I was first licensed as an Novice amateur radio operator during my senior year of high school (1978). My first callsign was WB7WRE.  I upgraded later that same year to General Class and changed my callsign to the new (at that time) 1x3 "N" format callsigns and was issued the callsign  N7ARE . Over the next year or so I upgraded to Advanced and Extra class. This was back when you had to be tested in front of an FCC examiner. Since I liked it then and continue to, I have kept the same callsign.

I have enjoyed over the years operating HF, both CW (morse code) and SSB (voice) mainly using very low power (QRP) 5 watts or less using a Ten Tec Argonaut and later a Ten Tec Argosy, VHF (both weak signal SSB/CW and FM), and assisting in public service exercises. I now use a Kenwood TS140S with a Cushcraft AP8  8 band vertical antenna. I use an Icom IC-703 QRP rig for mobile with a full set of Lakeview Ham Sticks. For VHF (6 meter, 2 meter and 432 MHZ) I use a Yaesu FT857D.

Astronaut Owen Garriott, W5LFL on board the Space Shuttle Columbia
during his pioneering ham radio operation on STS-9

My most memorable experience in ham radio came late in 1983 when I was able to complete a two-way contact (QSO) with Owen Garriott, the 1st Ham Operator in Space.  I was the 1st Utah ham radio operator in history to make two-way contact with an astronaut aboard a Space Shuttle. Amateur Radio has been carried aboard orbiting US space shuttles for nearly 15 years now. It all began in the fall of 1983 with shuttle mission STS-9.

The following text from the Johnson Space Center Amateur Radio Club tells the story of the first space shuttle flight to carry Amateur Radio:

"On November 28, 1983, STS-9 was launched carrying Mission Specialist Owen Garriott, Amateur Radio call sign W5LFL, and his ham radio into orbit. For 10 days the Space Shuttle Columbia streaked through the skies, and for the last 7 of those days, hams around the world were sent emotionally into orbit when they heard Dr. Garriott's voice break their squelches calling earthbound stations. But it was just the beginning. Amateur Radio had moved into its newest frontier, and it was there to stay."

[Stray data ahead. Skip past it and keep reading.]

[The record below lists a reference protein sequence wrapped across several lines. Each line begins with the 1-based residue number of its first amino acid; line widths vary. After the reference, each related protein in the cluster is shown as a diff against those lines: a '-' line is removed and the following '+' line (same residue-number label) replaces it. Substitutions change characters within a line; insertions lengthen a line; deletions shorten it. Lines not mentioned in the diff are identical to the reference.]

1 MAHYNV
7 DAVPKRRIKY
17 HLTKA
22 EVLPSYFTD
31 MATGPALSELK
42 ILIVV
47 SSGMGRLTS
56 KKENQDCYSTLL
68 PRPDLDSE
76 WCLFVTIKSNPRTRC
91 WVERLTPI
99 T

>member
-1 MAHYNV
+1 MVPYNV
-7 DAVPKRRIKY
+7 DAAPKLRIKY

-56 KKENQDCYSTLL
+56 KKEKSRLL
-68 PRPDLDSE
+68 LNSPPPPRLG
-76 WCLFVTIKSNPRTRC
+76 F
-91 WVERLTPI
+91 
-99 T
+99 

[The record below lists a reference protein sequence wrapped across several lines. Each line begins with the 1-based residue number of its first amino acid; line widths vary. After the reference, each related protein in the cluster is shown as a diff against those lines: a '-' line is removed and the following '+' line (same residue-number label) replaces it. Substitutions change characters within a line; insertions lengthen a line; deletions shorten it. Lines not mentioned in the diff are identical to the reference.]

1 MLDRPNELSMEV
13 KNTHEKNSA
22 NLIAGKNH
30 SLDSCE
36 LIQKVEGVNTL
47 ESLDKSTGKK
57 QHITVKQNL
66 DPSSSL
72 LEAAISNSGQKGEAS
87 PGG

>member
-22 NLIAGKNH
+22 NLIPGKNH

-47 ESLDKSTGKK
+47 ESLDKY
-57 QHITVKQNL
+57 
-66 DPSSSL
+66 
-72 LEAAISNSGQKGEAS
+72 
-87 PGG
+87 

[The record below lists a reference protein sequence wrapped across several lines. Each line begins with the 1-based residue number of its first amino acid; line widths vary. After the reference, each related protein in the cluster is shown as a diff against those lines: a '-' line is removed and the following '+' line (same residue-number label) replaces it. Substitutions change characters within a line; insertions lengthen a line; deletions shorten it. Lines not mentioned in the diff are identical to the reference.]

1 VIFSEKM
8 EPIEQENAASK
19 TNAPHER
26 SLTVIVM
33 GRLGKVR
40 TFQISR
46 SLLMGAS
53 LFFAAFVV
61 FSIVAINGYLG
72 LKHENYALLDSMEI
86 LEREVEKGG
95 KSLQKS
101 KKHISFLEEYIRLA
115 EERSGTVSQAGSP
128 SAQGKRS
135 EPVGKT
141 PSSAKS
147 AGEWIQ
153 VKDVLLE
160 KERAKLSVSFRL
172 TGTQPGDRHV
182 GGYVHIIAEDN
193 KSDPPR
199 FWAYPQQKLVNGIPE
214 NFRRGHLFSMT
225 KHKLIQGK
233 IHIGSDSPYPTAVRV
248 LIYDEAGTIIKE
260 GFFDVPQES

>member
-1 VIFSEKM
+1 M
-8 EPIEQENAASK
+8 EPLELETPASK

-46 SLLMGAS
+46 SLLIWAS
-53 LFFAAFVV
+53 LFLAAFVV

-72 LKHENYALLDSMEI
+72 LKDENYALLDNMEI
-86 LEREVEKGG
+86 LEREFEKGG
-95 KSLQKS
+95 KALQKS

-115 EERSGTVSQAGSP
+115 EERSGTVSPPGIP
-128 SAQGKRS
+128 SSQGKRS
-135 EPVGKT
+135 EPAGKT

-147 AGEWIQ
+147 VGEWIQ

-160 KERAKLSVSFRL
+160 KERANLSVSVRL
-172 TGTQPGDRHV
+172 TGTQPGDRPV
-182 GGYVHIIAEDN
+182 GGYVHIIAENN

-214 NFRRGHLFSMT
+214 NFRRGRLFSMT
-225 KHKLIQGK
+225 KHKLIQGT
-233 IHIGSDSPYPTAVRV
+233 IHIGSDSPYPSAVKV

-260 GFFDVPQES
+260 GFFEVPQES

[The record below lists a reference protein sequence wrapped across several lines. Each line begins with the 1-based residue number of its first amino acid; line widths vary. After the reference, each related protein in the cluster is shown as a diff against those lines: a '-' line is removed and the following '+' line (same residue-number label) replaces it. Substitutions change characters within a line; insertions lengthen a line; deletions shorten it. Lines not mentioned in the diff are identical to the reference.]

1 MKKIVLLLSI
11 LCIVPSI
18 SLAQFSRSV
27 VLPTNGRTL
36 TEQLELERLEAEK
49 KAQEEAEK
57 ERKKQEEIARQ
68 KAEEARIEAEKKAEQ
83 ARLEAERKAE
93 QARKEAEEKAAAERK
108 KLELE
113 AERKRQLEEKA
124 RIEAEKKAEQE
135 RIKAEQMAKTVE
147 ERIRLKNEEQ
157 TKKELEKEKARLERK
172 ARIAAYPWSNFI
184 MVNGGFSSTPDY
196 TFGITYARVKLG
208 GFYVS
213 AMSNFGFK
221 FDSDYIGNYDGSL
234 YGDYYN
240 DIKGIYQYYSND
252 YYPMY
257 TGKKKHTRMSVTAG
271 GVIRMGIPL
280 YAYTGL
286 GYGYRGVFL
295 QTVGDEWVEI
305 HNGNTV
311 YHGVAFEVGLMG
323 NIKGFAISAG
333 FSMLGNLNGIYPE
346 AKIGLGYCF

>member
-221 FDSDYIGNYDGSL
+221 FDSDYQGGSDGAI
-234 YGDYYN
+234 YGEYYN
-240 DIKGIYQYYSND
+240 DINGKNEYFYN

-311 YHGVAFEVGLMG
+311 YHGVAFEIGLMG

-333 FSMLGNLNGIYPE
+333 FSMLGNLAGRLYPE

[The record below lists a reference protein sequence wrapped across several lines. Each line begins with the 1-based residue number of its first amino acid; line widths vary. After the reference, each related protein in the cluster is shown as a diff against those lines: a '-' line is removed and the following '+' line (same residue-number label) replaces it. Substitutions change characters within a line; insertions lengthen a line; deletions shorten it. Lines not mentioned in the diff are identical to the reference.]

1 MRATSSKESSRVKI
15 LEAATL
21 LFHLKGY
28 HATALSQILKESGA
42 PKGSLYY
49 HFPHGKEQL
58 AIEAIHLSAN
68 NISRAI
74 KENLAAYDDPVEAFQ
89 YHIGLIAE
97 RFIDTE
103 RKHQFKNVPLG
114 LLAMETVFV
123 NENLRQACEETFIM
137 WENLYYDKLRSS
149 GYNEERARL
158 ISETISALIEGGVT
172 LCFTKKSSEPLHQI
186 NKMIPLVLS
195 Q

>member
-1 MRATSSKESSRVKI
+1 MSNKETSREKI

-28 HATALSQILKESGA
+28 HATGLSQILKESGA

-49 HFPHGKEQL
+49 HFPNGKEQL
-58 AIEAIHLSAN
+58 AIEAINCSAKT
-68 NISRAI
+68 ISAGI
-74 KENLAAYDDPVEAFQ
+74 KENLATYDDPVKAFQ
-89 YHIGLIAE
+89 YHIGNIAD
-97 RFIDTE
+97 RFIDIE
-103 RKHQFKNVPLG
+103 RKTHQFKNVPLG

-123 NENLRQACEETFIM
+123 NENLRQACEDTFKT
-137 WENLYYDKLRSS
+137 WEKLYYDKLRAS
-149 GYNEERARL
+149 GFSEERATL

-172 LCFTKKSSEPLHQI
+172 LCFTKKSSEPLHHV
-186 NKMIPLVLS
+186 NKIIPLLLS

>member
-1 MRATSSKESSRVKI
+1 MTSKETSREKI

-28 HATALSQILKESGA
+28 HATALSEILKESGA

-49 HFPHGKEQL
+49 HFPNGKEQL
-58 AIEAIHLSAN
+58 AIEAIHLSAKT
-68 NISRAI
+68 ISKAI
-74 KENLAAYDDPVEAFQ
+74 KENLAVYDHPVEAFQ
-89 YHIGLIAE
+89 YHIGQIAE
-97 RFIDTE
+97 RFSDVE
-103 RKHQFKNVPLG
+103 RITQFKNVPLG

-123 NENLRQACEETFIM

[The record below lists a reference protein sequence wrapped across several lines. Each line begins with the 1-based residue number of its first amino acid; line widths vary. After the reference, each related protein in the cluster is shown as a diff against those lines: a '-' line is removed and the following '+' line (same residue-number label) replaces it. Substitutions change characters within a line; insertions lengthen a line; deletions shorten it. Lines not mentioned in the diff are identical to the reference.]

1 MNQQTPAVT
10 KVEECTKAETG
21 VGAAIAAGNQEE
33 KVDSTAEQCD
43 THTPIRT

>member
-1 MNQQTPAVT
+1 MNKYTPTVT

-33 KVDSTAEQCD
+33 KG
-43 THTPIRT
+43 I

Astronaut Owen Garriott on the Columbia space shuttle mission STS-9 SpaceLab-1 used a hand-held 2-meter FM transceiver with a small window mounted antenna to contact just over 250 hams around the world. 
Click here: 

to hear a "wav" file (size=355k) of the first ham radio transmission from Owen as the shuttle Columbia came across the west coast of the U.S.

It is exciting to know that the new International Space Station will have a permanent Amateur Radio station to allow the astronauts, in their "off time" aboard the station ability to communicate directly with licensed ham operators around the world.

If you are a ham operator and are coming through St. George don't hesitate to call me. I'll be happy to give you some travel information or assistance if I can. Or call me on the 145.49 (-.600) repeater.   I'm in the phone book, or you can call me at work at 435-673-3548.
 
Take care!

Gary, N7ARE